Ganga-ji (right), her partner Eli (left) and her teacher Papa-ji (center) in 1990 from here.
This is how I remember her. She looked roughly like this the last time I saw her. She was 48 then. Ten years older than me now. She'd had fully white hair since her mid-thirties. Adds to the guru-ness, right?
More recent image of Ganga-ji from here. We have similar noses. Unfortunately.
Oh, I can tell you one thing that happened that was kind of special between her and me. At her father's, my grandfather's, funeral in 1995, we were all standing at the graveside after the service was done. Standing in a circle. The three children - my father and his sisters - and their children and spouses. And my father began to weep. To a degree that I'll never forget.
In truth, that week was the beginning of the end for him. Within a year, he was committed, against his will, to a psychiatric unit for severe depression and then was given electro-shock therapy, or whatever the more PC name for that is. And then after that, the alcoholism he had so diligently suppressed for twenty years took over again. And it took him from us permanently, as it would turn out. Slowly and painfully took him from us.
He's alive today, but he's not there. His mind is completely gone. Talking to him is exactly like talking to someone in a dream who just won't. fucking. listen. And then who vanishes when you look away from him for a second. And who comes back a second later to kiss you on the forehead before he vanishes again.
So it was coming, at the funeral. All that. And I think I saw it and was bewildered by it. This man who was so competent, so good, I thought, was just in agony and was just so bewildered himself. And Ganga-ji (Aunt Toni as was) saw the combination of sadness and fear in my eyes and she said, "You really love him, don't you?" and I was truly kind of stunned that she saw me. I'm used to being invisible in my family.
The craziest thing is that those words, in particular, became even more important a few years later when my dad and I had a big show-down. I told him that he was an alcoholic and needed medical help and he said "You know? Of all my kids, you...you never loved me..." He then said other things, but I didn't really hear it. It was devastating, of course, and took years (a decade?) to get over. But I always had in the back of mind Ganga-ji's words and since she saw it, somehow, I know that that was the real truth. Not what my dad said.
So, while my mom and sister have questioned her guru-ness, I never have. Not since my grandfather's funeral. It's like she saw the future, or something. That I would need those words. What I'm projecting onto her and giving her credit for probably doesn't fall under the bailiwick of a guru, but still...mystical.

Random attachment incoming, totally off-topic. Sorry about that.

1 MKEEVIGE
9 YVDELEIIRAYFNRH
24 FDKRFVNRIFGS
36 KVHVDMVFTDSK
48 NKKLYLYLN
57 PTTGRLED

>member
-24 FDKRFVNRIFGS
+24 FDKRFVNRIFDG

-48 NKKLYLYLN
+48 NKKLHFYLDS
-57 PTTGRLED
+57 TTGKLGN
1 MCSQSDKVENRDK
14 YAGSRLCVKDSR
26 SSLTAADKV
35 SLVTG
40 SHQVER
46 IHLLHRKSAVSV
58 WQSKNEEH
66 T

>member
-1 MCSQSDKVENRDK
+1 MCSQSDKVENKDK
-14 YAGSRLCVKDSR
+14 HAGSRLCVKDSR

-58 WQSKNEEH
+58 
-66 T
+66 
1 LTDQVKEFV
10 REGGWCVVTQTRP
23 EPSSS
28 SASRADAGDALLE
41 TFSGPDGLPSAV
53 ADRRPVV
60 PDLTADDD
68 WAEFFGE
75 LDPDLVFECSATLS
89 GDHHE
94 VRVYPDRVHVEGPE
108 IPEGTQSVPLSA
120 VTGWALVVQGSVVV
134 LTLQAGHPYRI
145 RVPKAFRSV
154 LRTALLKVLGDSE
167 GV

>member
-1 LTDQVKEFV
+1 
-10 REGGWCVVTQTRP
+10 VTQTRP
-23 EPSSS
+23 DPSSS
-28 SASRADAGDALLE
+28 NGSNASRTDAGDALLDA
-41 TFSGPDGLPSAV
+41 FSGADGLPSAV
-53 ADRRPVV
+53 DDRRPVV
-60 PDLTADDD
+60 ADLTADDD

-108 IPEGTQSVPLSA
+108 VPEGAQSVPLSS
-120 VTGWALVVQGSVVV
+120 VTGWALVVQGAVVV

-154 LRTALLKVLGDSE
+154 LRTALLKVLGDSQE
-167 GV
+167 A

You should go to her website. It's kind of fascinating. Fairly incomprehensible to me, but fascinating. Here is a quote of hers, from her website: "The recognition of life itself is extraordinary, and the possibility of this recognition is that you recognize yourself as life itself – not separate from this form, but free of it." Unsure what that means. Maybe it's my brain lesions, but I really am unsure what that means.
It's all very well-meaning, though. It has always been a goal of hers, it seems, to help those who are suffering. Once, when I was in college, my parents and I were on a little fishing boat on the river near our house. It must've been during the summer. We started talking about Ganga-ji and her philosophy, as much as we could understand it anyway, and I said something profound. (I know. It was weird.) I said, "Well, I think she helps people searching. And I'm not searching now, so I don't get it. But maybe it's not for me to get, anyway." Shit. I'm the fucking family philosopher. That, I understood. I should start a foundation and collect donations on-line.
BTW, one book title of hers is "You Are That," which is a nice sentiment. Almost as nice as "You Are All That." If I entitled my book "You Are All That," would I have to pay royalties to the makers of that Freddie Prinze, Jr. movie, since it's a similar title? Hmm. Probably not.
So that's what happened with David Sedaris.
And now, here's what I should've said, #1:
Have you ever been in a New Jersey hair salon? Jesus. I spent about five years, going every six weeks, each time for roughly three hours, to a New Jersey hair salon. If I were to have to do that for the next fifteen years...well...I'd consider it a kind of a sentence, really. A loud, claustrophobic, extremely socially awkward (on my part), horrible, horrible kind of a sentence. A sentence for the crime of vanity, I suppose. No thanks.
Imagine this, only with big gold frames around the mirrors too. And lots and lots of women speaking loudly. And horrible music. (Photo from a Google Image search, that led me here.)
Oh, a good example of the kinds of women you would find at these salons:
I was wrong. Here are the boobies. With a side of anger. And a bucket-full of tanning cream. Photo from here.
What I should've said, #2:
I'm going for distinguished. Have you seen Up in the Air with George Clooney? Shit, dude. I just saw it on cable, and dude is hot. Smoking. I want that, but in the female version. Wait. I want to be like that, but in the female version. Yea. That's what I meant.
Photo from here.
Somehow, I think that last one was the way to go with Mr. Sedaris. Next time.